Georgia

Working With Children in Georgia



Coronavirus (COVID-19) impact on World Vision operations

In support of public health recommendations outlined by the World Health Organization, some sponsorship program activities have been temporarily suspended due to COVID-19. Activities may include sponsor queries and correspondence, sponsor visits, gift notifications and gift deliveries. These temporary suspensions may affect the information you receive from us in the coming weeks and months. Learn more about our response to COVID-19.
More than 20 years ago, World Vision opened an office in Georgia’s capital, Tbilisi, in response to the country’s dire need for economic assistance, especially among the country’s poorest and most vulnerable. Today, all of World Vision Georgia’s projects are built around three strategic goals: strengthen child welfare, enhance youth participation and support community development.

Children in Georgia live with tension between different ethnic and religious groups due to inequities in resource distribution and rights. The economic situation is improving, but many youth are still unemployed (34 per cent) and often living on the street. This makes them more susceptible to trafficking and other exploitation.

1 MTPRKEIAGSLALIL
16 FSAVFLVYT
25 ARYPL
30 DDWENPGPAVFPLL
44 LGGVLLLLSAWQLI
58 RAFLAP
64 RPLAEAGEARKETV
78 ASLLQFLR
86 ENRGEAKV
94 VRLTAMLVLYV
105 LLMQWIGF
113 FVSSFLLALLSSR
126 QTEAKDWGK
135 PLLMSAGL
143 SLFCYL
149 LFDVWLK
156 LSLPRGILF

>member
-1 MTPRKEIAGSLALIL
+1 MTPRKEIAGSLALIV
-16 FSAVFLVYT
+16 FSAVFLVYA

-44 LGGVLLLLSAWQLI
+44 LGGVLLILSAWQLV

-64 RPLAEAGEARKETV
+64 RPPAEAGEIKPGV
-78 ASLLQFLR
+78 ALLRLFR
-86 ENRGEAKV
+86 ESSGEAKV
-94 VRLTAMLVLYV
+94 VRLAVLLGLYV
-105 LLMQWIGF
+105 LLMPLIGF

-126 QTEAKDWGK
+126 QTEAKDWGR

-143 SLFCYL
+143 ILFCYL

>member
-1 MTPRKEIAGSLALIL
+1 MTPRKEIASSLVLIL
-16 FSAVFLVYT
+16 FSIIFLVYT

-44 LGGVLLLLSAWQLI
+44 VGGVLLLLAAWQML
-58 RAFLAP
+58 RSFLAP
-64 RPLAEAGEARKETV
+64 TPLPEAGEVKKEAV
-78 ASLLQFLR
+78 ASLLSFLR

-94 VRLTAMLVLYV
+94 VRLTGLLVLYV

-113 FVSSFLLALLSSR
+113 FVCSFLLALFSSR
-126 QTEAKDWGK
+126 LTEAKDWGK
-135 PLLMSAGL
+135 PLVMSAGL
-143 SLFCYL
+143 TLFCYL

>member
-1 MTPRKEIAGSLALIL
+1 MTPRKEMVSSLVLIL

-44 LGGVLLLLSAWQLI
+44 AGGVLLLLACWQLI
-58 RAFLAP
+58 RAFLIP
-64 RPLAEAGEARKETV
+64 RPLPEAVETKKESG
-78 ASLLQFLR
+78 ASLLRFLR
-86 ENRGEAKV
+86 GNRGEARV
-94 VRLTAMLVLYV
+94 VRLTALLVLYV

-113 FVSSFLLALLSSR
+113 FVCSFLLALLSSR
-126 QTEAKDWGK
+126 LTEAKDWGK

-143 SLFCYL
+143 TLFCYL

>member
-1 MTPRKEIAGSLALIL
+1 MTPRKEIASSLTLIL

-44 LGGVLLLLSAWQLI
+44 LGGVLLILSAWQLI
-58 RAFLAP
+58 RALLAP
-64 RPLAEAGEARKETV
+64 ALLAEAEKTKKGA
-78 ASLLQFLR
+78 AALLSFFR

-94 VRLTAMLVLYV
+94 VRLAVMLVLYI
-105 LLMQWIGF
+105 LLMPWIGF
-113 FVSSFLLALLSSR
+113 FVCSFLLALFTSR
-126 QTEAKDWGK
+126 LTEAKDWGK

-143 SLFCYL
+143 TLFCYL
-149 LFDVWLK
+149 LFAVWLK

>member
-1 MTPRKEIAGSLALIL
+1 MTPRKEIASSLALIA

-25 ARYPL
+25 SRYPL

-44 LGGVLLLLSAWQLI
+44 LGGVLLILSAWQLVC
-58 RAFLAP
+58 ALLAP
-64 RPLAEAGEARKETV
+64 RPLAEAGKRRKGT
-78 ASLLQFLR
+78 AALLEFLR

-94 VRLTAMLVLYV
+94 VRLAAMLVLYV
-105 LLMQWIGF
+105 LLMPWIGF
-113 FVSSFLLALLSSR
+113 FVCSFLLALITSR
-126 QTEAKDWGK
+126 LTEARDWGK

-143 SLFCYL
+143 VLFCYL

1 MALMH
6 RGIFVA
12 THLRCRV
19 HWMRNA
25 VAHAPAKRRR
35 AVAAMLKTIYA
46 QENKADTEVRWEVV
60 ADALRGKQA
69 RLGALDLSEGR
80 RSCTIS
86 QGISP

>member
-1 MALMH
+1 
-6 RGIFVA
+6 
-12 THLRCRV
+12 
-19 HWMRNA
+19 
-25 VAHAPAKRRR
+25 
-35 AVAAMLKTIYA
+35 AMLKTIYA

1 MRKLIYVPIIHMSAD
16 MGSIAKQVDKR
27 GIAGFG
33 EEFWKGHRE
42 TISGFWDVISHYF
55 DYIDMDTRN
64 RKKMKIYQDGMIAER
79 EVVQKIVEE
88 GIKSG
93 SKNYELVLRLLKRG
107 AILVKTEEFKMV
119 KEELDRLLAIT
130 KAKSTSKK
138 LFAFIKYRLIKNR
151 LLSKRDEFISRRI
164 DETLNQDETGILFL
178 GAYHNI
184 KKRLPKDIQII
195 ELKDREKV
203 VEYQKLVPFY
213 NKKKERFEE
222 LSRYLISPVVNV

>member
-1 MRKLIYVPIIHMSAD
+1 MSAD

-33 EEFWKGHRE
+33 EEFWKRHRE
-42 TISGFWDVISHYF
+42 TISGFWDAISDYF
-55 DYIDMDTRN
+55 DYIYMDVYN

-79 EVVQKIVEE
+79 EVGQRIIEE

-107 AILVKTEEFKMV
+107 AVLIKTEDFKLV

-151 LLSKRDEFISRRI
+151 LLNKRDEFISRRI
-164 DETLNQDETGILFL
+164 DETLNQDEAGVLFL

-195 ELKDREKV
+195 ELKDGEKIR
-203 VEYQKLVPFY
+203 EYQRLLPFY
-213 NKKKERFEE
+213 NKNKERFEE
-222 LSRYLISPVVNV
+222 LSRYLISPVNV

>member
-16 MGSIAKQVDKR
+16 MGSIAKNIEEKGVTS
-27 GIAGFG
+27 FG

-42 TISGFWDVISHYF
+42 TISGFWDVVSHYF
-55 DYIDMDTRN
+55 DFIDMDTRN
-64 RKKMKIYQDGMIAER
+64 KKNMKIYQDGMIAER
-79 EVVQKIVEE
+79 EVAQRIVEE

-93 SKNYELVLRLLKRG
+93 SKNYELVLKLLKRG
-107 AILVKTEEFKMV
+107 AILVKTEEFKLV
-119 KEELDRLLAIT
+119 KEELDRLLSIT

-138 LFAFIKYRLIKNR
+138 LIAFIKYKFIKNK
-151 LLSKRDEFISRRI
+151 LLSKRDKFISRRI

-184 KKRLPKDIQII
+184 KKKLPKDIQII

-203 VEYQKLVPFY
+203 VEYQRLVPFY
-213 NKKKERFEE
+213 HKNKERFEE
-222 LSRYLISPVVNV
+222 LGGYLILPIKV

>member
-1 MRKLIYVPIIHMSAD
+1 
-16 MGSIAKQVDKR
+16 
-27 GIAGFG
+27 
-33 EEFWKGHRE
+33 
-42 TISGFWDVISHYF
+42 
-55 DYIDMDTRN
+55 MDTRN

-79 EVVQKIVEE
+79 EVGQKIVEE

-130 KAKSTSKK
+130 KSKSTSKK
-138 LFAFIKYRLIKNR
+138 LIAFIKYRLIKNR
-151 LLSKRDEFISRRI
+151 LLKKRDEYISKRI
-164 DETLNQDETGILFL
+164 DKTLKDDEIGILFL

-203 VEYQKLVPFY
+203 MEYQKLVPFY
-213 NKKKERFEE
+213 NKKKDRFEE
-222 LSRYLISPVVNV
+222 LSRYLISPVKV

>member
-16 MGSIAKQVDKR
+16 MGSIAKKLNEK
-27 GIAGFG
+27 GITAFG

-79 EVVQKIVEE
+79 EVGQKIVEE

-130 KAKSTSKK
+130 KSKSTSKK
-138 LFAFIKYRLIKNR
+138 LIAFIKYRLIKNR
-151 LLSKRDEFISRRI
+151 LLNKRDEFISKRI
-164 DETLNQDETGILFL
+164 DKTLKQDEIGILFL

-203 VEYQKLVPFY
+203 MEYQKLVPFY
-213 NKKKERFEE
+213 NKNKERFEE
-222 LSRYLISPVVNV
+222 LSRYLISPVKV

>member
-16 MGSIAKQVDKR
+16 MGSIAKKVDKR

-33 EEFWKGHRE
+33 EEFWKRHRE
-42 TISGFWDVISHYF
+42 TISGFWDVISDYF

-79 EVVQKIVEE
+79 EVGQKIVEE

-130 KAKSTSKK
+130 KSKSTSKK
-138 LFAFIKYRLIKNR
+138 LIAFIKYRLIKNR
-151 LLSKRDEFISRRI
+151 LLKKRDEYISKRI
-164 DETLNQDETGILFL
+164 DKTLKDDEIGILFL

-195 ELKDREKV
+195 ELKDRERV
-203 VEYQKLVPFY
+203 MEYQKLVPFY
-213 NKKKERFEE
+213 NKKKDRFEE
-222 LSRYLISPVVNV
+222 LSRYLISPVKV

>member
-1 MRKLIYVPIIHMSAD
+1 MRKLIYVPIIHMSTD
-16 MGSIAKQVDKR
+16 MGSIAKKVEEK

Your impact in Georgia

Together, we’re making real change in the lives of children, families and communities. Just some of what was achieved with Canadian support in the past year:
Adults and youth acquire knowledge and skills, and gain access to resources, to help them increase their family income.
 
  • 236 people learned about child rights and protection issues to help ensure children's safety and participation
  • 31 child well being activities conducted including health and nutrition, hygiene, livlihood, education, child rights and protection awareness
  • 6 plans of action were developed to enhance community development and child well being
Results achieved from October 2018 to September 2019
Children learn and develop their talents, young people are equipped for the future and families support children's education.
 
  • 807 children are participating in life skills clubs to learn essential life skills such as critical thinking, self-esteem and communication
  • 6 advocacy clubs are in place for children and youth empowering young people to advocate for their rights and participate in community decisions
  • 296 parents learned about the importance of education and how to support their child’s learning
 
Results achieved from October 2018 to September 2019

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